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Dr. Mario World Review

I am digging Dr. Mario World. While I never played a whole lot of the original back on the NES or Game Boy, Dr. Mario World has lured me in with its pick-up-and-play casual yet challenging gameplay style.

This free-to-play mobile interpretation of the Dr. Mario franchise released exclusively for iOS and Android is surprisingly well done. It’s not just a cheap cash grab, either. I figured that they were just going to make it impossible to play without paying. That hasn’t been my experience at all.

The first thing that you should know is that this is a reinvention of Dr. Mario. If you are expecting to play the classic version, you may find yourself disappointed. Or you may prefer this version? Either way, the game is free to try, so there’s no harm done to your wallet.

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The game is broken up between a story mode that follows along a Super Mario World-like world map and a pair of multiplayer modes (more on those later). The story mode requires you to use hearts for each puzzle. If you beat the puzzle, you regain the heart. If you fail, the heart is lost. Once you run out of hearts, you either have to wait 30 minutes for the hearts to refill or pony up some cash. I think of losing the hearts as a “game over” and ponying up as buying a “continue” at an arcade; it’s really the same concept.

This sounds worse than it actually is, though, since you’re not paying anything upfront. People who are skilled at the game or who play it in short bursts will never need to pay up. It’s in the later levels where you’ll start losing hearts, which only replenish once every 30 minutes. Right now there are five worlds with 200 levels with plans for more levels being added. You should be able to plow through a good chunk of the game without much trouble.

Nintendo has also added various characters from the Mario universe as playable doctors and assistants. Each doctor has their own skill, which can be used once the skill meter is filled from clearing the map. For instance, Bowser clears two rows in single-player mode and one row in multi-player mode. Meanwhile, assistants potentially give you boosts. Sledge Bros, for instance, gives you a chance of a full skill meter at the start of the level. All of the characters except for your first doctor will need to be unlocked.

You may be saying to yourself now, “that’s all well and good, but how does the game actually play?” Whereas the original game on NES and its more modern sequel on the Nintendo 64 both featured top-to-bottom Tetris-like gameplay, Dr. Mario World reverses the tables. You play from the bottom up, which really doesn’t change things all that much.

Since this is a mobile game, Dr. Mario World only supports touchscreen controls. You can reorient capsules before placing them in the field of play, you can drag and drop them, and you can just let them slowly fall on their own. The best strategy really depends on each level and whether you are playing single-player or multi-player. For instance, you may want to drag and drop in multi-player to move faster, whereas in single-player you may want to be more precise.

Another significant change comes from the fact that Dr. Mario World is now a match-three game instead of a match-four game as it was in the original. This change may be, in part, due to the fact that the single-player limits the number of capsules that you can use each level. Whereas the original emphasized speed, this game emphasizes utilizing your capsules in the most efficient way possible.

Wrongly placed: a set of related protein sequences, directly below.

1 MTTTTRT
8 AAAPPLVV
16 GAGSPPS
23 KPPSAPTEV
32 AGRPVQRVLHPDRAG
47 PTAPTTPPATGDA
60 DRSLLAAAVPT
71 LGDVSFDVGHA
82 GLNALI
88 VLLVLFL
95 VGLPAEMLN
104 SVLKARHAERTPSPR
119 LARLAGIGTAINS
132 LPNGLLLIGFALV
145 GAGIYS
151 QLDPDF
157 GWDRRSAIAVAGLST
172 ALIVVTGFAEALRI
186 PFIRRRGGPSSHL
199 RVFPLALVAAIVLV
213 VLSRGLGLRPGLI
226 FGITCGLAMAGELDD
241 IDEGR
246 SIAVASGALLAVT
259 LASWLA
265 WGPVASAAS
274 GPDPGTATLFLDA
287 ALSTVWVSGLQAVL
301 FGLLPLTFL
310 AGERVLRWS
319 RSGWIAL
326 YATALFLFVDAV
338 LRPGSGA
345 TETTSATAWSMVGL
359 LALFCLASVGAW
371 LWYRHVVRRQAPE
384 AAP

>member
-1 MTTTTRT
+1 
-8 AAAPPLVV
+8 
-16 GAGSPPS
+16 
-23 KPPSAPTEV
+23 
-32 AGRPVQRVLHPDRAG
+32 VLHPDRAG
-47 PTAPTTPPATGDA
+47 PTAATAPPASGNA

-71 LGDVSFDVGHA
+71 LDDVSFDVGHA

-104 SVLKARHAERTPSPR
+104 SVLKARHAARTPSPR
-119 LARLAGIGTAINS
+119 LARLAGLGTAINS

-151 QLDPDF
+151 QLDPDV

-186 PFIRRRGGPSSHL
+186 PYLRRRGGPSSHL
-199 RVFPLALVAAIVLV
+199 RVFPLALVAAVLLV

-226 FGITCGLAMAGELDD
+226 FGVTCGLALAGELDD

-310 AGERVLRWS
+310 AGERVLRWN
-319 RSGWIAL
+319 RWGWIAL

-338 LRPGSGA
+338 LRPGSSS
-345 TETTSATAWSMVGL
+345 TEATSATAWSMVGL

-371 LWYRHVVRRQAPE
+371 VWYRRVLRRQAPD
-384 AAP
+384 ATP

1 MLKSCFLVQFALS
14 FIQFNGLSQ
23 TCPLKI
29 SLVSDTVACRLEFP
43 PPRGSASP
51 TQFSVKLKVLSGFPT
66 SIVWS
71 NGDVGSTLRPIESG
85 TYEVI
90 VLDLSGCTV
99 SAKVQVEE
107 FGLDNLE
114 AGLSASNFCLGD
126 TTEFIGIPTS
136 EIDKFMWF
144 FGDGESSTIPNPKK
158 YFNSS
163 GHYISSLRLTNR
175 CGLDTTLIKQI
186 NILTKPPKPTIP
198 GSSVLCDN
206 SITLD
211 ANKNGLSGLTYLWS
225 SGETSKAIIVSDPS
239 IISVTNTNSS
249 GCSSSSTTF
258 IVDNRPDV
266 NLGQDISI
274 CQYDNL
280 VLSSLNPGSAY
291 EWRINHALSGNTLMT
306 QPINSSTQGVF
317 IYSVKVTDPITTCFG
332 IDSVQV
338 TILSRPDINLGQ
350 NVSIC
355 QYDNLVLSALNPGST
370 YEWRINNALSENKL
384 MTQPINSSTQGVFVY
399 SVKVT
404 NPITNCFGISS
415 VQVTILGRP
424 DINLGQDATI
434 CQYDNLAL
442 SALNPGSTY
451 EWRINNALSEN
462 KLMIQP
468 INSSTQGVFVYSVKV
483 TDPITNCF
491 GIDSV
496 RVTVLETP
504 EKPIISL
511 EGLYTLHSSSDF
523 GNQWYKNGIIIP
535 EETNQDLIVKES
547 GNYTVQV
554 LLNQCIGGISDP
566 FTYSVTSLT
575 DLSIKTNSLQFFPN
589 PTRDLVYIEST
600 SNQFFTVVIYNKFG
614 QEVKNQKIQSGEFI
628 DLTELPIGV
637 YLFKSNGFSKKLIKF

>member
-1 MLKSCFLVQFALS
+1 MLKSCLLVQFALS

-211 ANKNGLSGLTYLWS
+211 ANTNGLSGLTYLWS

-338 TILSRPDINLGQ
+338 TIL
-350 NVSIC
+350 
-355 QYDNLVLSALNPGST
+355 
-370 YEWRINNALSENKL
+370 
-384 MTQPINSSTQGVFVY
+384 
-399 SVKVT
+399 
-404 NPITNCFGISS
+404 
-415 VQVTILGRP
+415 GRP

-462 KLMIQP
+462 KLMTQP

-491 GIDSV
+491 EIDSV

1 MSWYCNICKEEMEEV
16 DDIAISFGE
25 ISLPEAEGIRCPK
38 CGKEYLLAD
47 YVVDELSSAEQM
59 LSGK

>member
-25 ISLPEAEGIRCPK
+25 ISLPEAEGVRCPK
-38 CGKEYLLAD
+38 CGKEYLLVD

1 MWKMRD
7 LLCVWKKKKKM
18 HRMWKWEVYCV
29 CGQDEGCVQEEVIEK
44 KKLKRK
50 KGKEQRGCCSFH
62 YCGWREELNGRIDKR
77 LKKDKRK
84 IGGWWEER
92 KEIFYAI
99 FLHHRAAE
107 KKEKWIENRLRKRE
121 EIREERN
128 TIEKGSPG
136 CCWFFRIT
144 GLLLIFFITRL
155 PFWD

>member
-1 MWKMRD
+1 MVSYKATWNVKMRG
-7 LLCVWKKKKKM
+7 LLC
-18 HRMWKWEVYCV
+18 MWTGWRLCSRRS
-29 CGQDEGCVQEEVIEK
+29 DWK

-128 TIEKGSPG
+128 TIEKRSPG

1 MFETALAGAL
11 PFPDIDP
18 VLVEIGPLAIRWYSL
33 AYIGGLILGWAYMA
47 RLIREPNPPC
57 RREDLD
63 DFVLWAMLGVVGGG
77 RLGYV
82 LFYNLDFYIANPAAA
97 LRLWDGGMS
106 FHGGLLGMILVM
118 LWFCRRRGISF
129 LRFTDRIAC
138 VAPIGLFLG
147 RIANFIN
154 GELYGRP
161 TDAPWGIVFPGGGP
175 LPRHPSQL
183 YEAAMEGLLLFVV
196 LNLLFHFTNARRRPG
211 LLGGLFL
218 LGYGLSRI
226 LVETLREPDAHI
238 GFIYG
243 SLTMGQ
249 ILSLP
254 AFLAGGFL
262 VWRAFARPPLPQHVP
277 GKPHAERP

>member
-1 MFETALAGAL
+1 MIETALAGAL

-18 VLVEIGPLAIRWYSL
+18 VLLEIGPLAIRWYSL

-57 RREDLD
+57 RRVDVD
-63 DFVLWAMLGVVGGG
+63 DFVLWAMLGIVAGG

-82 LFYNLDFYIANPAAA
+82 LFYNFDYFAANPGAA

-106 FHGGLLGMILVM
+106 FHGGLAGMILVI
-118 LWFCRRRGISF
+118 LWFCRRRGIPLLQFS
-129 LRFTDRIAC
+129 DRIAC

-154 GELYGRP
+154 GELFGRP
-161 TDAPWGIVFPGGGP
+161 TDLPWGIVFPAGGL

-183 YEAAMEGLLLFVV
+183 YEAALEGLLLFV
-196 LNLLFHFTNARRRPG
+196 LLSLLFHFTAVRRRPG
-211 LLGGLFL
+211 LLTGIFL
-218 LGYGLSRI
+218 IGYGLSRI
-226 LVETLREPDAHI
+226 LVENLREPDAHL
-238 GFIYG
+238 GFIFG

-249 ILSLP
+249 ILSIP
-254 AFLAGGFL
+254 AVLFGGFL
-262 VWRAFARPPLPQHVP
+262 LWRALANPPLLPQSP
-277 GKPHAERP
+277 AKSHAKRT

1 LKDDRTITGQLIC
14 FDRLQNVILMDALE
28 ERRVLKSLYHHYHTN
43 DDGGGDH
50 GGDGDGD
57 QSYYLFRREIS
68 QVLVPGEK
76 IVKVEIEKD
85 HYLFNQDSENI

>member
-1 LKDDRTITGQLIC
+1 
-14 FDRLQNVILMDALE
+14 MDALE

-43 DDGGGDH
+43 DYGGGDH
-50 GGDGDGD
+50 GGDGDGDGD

Of course, Nintendo had to put in roadblocks in your quest for efficiency to make the game more interesting. To that end, they’ve thrown in viruses that are frozen in ice that require a couple of hits instead of just one, viruses in bubbles that fall when popped, and viruses locked in cages that need to be unlocked. There are also items on the playfield like bombs and turtle shells that work to your benefit, clearing viruses and blocks. In addition, there are a few levels where the focus shifts from removing all of the viruses on the screen to collecting coins that are released after a match-three adjacent to the block.

One final change that I would like to note is that you can now drag and hold a capsule next to an object blocking the way and it will teleport in the direction that you are pointing as long as there is space available. This adds a new strategic element to the game and opens up possible combinations that weren’t there in prior games, but it also feels a little weird to see the capsules teleport. Purists might not like it.

Let’s talk about the multiplayer now, which is the same basic premise of clearing a puzzle board of viruses, except now you have attacks that you can use from clearing the board. Your attack throws viruses on your opponent’s screen, potentially filling their screen to the point of no return. Once rows of viruses or unused capsules reach the bottom of the screen, it’s game over.

The multiplayer is where you will probably spend most of your time if you do run out of hearts. You can either battle against random strangers or friends, and you don’t have to worry about losing hearts. You can play as much as you want without consequence, other than it may cost you a friendship or two.

So, is it worth downloading and trying? Definitely! Not long ago, a game like this would have easily been $30 or $40. Now you can play it for free and walk away if you don’t like it. Frankly, I think that’s a pretty good deal.

Dr. Mario World is a well-balanced free-to-play title that doesn’t gouge you for cash like many other mobile games. And like any decent portable game, it’s fun to play in short bursts. The multiplayer is also pretty solid and will keep you entertained if you run out of hearts in the single-player mode. Give it a try!